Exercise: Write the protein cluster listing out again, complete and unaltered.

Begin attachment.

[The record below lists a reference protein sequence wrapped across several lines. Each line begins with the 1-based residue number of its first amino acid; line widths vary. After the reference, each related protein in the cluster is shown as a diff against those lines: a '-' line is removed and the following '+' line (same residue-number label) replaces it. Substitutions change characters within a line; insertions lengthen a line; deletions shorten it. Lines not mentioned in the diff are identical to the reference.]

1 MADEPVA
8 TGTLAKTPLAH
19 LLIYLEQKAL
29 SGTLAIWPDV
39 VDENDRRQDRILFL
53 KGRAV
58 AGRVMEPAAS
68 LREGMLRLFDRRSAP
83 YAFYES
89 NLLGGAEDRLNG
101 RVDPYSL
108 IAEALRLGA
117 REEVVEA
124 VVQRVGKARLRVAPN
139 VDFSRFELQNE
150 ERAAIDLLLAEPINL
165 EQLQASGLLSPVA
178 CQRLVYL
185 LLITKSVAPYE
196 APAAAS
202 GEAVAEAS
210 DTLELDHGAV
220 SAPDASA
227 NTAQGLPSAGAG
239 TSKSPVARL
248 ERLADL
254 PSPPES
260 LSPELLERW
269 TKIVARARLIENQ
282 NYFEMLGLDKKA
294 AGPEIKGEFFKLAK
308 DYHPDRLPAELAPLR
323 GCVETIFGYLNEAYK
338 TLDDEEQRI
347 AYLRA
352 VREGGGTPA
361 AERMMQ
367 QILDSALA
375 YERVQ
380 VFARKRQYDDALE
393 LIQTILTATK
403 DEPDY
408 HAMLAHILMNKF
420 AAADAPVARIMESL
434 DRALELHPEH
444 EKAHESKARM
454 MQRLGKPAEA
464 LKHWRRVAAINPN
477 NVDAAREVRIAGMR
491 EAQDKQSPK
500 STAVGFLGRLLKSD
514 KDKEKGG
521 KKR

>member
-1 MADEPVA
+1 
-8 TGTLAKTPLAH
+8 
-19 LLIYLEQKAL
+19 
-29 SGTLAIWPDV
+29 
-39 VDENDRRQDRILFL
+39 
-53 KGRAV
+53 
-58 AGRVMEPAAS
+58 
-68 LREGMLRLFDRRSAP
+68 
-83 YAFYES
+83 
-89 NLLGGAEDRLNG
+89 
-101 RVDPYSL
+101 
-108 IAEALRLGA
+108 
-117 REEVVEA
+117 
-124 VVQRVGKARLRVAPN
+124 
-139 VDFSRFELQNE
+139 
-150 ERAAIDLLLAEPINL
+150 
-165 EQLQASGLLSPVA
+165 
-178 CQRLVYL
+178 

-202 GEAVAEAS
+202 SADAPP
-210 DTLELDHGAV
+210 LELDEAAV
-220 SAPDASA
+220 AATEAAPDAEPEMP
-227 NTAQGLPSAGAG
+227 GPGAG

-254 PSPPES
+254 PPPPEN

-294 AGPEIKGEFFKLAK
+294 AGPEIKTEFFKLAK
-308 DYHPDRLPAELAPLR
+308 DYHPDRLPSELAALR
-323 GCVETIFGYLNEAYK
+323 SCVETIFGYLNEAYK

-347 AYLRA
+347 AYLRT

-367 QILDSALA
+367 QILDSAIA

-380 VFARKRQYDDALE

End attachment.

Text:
[The record below lists a reference protein sequence wrapped across several lines. Each line begins with the 1-based residue number of its first amino acid; line widths vary. After the reference, each related protein in the cluster is shown as a diff against those lines: a '-' line is removed and the following '+' line (same residue-number label) replaces it. Substitutions change characters within a line; insertions lengthen a line; deletions shorten it. Lines not mentioned in the diff are identical to the reference.]

1 MADEPVA
8 TGTLAKTPLAH
19 LLIYLEQKAL
29 SGTLAIWPDV
39 VDENDRRQDRILFL
53 KGRAV
58 AGRVMEPAAS
68 LREGMLRLFDRRSAP
83 YAFYES
89 NLLGGAEDRLNG
101 RVDPYSL
108 IAEALRLGA
117 REEVVEA
124 VVQRVGKARLRVAPN
139 VDFSRFELQNE
150 ERAAIDLLLAEPINL
165 EQLQASGLLSPVA
178 CQRLVYL
185 LLITKSVAPYE
196 APAAAS
202 GEAVAEAS
210 DTLELDHGAV
220 SAPDASA
227 NTAQGLPSAGAG
239 TSKSPVARL
248 ERLADL
254 PSPPES
260 LSPELLERW
269 TKIVARARLIENQ
282 NYFEMLGLDKKA
294 AGPEIKGEFFKLAK
308 DYHPDRLPAELAPLR
323 GCVETIFGYLNEAYK
338 TLDDEEQRI
347 AYLRA
352 VREGGGTPA
361 AERMMQ
367 QILDSALA
375 YERVQ
380 VFARKRQYDDALE
393 LIQTILTATK
403 DEPDY
408 HAMLAHILMNKF
420 AAADAPVARIMESL
434 DRALELHPEH
444 EKAHESKARM
454 MQRLGKPAEA
464 LKHWRRVAAINPN
477 NVDAAREVRIAGMR
491 EAQDKQSPK
500 STAVGFLGRLLKSD
514 KDKEKGG
521 KKR

>member
-1 MADEPVA
+1 
-8 TGTLAKTPLAH
+8 
-19 LLIYLEQKAL
+19 
-29 SGTLAIWPDV
+29 
-39 VDENDRRQDRILFL
+39 
-53 KGRAV
+53 
-58 AGRVMEPAAS
+58 
-68 LREGMLRLFDRRSAP
+68 
-83 YAFYES
+83 
-89 NLLGGAEDRLNG
+89 
-101 RVDPYSL
+101 
-108 IAEALRLGA
+108 
-117 REEVVEA
+117 
-124 VVQRVGKARLRVAPN
+124 
-139 VDFSRFELQNE
+139 
-150 ERAAIDLLLAEPINL
+150 
-165 EQLQASGLLSPVA
+165 
-178 CQRLVYL
+178 

-202 GEAVAEAS
+202 SADAPP
-210 DTLELDHGAV
+210 LELDEAAV
-220 SAPDASA
+220 AATEAAPDAEPEMP
-227 NTAQGLPSAGAG
+227 GPGAG

-254 PSPPES
+254 PPPPEN

-294 AGPEIKGEFFKLAK
+294 AGPEIKTEFFKLAK
-308 DYHPDRLPAELAPLR
+308 DYHPDRLPSELAALR
-323 GCVETIFGYLNEAYK
+323 SCVETIFGYLNEAYK

-347 AYLRA
+347 AYLRT

-367 QILDSALA
+367 QILDSAIA

-380 VFARKRQYDDALE